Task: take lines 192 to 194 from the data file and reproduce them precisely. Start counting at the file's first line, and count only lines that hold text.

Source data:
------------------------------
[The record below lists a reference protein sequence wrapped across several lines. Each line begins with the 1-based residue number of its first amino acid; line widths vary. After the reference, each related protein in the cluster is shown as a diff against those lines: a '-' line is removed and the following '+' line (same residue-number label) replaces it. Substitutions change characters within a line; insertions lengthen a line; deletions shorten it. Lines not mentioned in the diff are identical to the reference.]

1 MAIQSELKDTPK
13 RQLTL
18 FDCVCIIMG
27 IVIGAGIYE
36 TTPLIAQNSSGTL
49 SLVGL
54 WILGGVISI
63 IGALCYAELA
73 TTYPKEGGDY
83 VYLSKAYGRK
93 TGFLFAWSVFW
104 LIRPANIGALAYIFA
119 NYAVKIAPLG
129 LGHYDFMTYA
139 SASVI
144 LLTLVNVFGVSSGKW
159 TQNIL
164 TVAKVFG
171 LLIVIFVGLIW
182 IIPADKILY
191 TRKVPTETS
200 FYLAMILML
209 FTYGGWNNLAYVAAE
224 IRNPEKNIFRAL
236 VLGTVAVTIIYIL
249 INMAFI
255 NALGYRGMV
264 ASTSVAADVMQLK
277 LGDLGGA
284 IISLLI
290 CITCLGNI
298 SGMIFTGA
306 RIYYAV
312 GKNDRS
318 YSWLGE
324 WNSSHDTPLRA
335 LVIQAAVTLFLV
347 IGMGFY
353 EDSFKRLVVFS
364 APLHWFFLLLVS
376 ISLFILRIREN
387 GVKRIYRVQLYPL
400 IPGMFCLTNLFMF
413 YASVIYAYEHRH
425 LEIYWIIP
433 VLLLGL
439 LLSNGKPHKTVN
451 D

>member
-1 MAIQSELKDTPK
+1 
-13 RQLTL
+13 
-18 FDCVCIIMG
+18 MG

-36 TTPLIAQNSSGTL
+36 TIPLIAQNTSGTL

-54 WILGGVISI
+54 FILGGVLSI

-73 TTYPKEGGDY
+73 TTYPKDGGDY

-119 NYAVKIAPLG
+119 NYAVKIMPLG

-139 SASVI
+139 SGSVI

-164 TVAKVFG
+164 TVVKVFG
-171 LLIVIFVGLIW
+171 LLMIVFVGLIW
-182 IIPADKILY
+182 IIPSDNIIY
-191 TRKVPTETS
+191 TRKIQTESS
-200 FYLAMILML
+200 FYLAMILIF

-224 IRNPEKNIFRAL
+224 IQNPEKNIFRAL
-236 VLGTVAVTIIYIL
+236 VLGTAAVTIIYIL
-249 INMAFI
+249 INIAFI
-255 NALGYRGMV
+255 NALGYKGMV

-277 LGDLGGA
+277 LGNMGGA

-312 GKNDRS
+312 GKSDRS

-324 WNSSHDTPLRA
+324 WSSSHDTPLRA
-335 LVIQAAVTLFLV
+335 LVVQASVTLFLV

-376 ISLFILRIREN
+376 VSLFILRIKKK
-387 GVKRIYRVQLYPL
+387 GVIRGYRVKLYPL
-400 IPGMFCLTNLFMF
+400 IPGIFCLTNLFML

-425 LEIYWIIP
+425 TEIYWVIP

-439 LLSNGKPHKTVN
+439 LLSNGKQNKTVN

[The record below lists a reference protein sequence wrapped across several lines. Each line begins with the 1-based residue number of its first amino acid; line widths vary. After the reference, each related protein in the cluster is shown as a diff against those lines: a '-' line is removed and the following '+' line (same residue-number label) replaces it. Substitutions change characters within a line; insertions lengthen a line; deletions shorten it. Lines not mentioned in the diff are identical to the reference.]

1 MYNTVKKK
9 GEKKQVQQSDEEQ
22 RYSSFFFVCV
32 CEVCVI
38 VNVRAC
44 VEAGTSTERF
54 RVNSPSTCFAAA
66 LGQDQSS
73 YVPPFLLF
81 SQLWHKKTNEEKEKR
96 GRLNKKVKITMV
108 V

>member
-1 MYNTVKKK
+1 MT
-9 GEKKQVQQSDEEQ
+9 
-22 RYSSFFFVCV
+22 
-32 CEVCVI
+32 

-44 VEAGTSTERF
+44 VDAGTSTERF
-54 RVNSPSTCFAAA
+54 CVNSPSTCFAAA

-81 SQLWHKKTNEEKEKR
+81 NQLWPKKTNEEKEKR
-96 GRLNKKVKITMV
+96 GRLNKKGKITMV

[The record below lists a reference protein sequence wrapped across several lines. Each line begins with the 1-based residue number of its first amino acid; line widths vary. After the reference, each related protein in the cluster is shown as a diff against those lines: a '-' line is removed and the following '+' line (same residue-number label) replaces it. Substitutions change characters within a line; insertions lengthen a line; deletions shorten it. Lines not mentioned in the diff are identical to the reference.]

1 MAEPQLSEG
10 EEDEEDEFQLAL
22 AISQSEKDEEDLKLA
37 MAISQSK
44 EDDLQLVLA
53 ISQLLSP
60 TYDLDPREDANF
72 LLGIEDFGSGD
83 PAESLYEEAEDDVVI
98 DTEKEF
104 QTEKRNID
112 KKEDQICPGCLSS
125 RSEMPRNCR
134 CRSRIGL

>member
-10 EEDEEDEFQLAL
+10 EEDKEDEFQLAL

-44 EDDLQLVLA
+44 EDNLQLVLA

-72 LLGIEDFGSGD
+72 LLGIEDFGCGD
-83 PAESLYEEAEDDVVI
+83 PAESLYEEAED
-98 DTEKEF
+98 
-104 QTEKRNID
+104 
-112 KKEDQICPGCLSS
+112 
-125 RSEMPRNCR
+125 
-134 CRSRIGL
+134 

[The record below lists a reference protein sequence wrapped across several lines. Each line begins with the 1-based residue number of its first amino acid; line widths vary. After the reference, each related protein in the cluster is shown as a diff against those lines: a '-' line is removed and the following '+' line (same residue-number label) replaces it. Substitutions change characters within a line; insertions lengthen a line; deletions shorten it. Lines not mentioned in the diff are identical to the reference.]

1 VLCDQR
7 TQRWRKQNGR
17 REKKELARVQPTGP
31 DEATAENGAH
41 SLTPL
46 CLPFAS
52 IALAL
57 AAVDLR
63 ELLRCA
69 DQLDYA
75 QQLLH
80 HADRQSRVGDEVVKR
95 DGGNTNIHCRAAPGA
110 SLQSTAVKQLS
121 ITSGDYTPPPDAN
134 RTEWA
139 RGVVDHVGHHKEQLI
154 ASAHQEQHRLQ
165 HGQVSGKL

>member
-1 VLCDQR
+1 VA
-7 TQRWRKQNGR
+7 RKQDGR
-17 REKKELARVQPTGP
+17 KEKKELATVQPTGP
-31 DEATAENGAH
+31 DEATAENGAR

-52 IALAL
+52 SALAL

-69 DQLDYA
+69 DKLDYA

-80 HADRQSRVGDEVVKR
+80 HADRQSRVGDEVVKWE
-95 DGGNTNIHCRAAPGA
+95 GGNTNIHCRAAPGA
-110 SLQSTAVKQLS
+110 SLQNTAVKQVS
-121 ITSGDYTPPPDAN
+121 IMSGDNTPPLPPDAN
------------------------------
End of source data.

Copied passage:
-17 REKKELARVQPTGP
+17 KEKKELATVQPTGP
-31 DEATAENGAH